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Lessons & Units

A database of lessons and units searchable by content and cultural standards, cultural region and grade level. More units will be available soon. You can use Acrobat Reader to look at the PDF version of the Cover Sheet for the Units and Self-Assessment for Cultural Standards in Practice.

Winds
And
Weather

by Jonas Ramoth and Sidney Stephens


Section III - Connecting Globally


 

Once students have become grounded in observing and understanding local weather patterns in terms of cultural and scientific knowledge, and once they begin to realize through these studies that what happens locally is connected to what happens globally, the stage is well set for expanding learning activities to focus on those global connections and their implications for life and behavior at home. Such connections are especially important in Alaska and other high latitude areas where global warming is expected to be of a greater magnitude.

GLOBE Investigations

The GLOBE Program (Global Learning and Observations to Benefit the Environment) is a hands-on science and education program that unites students, teachers and scientists from around the world in study and research about the dynamics of the Earth's environment particularly as related to global climate change. In this program, students take careful measurements of the environment at their school and share the data with scientists and with GLOBE students in other countries through the Internet.* Because one of the goals of GLOBE is to provide educational activities for students and uniform data for scientists, the GLOBE Learning Activities and Protocols clearly lay out the precise student measurement procedures and data quality techniques. Calibration of equipment, control of variables, and standardization of measurement are critical aspects of the activities. As such, they provide many opportunities for students to observe, measure, collect, record and analyze data and thus address key science standards. They also present a clear example of how Western science is done and, by comparison, illuminate the similarities and differences between Traditional Ecological Knowledge and Western science. It is for these reasons that extending local weather observations to include the Atmosphere/Climate protocols of GLOBE is suggested.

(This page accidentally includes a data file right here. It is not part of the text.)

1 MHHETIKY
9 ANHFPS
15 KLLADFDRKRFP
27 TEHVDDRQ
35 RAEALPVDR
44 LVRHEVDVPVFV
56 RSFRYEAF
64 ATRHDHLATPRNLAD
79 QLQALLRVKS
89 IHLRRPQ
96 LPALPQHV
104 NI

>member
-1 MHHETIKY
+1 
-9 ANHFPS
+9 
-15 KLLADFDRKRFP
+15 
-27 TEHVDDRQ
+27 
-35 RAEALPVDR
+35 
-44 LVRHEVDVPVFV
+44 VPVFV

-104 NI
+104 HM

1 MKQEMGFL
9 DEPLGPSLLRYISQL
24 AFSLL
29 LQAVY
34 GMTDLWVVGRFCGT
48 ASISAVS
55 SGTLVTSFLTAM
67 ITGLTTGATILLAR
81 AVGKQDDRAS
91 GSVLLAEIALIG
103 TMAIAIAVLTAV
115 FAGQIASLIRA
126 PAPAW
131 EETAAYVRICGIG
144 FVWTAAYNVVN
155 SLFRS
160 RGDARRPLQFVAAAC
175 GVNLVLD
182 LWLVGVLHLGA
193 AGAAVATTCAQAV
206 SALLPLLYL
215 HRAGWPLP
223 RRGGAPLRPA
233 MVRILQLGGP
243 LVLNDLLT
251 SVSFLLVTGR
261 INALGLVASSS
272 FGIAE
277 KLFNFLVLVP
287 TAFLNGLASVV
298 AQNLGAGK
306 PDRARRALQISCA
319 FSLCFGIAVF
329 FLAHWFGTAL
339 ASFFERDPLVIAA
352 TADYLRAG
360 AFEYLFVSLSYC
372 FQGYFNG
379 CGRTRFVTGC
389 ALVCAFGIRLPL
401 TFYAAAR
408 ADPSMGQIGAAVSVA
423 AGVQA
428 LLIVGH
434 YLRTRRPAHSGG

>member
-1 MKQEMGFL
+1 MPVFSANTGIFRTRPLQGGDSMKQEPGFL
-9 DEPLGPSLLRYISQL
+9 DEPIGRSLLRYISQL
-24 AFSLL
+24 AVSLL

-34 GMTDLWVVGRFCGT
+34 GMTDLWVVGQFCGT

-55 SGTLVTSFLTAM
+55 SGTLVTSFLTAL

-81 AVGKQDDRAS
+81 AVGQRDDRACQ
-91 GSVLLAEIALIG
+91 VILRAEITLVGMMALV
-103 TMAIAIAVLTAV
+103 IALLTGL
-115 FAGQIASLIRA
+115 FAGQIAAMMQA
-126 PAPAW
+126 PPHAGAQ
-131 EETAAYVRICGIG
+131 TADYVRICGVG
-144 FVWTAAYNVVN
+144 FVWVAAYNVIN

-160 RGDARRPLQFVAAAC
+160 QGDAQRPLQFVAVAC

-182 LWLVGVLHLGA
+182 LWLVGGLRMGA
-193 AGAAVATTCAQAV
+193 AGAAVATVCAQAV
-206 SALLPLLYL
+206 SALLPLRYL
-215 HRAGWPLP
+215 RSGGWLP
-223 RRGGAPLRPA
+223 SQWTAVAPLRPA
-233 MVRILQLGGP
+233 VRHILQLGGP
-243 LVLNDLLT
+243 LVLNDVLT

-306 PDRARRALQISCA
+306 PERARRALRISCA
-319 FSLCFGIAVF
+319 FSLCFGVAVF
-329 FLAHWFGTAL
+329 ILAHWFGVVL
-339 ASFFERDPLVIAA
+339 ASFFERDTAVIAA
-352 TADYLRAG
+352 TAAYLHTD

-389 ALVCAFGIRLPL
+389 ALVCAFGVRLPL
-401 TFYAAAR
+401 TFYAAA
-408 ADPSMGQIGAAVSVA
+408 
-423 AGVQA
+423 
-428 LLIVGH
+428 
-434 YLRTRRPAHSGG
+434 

A listing of relevant GLOBE protocols and learning activities follows. All of these can be fully accessed at their site: http://www.globe.gov.


 

Atmosphere Investigation

Seasons Investigation

Protocols:

  • Cloud Type
  • Cloud Cover'
  • Rainfall
  • Solid Precipitation
  • Precipitation pH
  • Maximum, Minimum and Current Temperatures

 

Protocols:

- Integrates protocols from other investigations

Learning Activities:

  • Observing, Describing and Identifying Clouds
  • Estimating Cloud Cover: A Simulation
  • Studying the Instrument Shelter
  • Building a Thermometer
  • Land, water and Air
  • Cloud Watch

Learning Activities:

  • What Can We Learn About Our Seasons?
  • What are Some Factors that Affect Seasonal Patterns?
  • How do Regional Temperature Patterns Vary Among Different Regions of the World?
  • What Can We Learn by Sharing Local Seasonal Markers with Other Schools Around the World?


 

Community Memories II

Summary This lesson is a sequel to Community Memories I evening, differing from it only by the addition of the GLOBE studies as well as any new work on local studies. Again, the purposes would be to display and discuss student work, get input from community members and gather new information from the stories and experiences shared by others. It should take place once the students feel well grounded with their GLOBE studies and have sufficient information to share.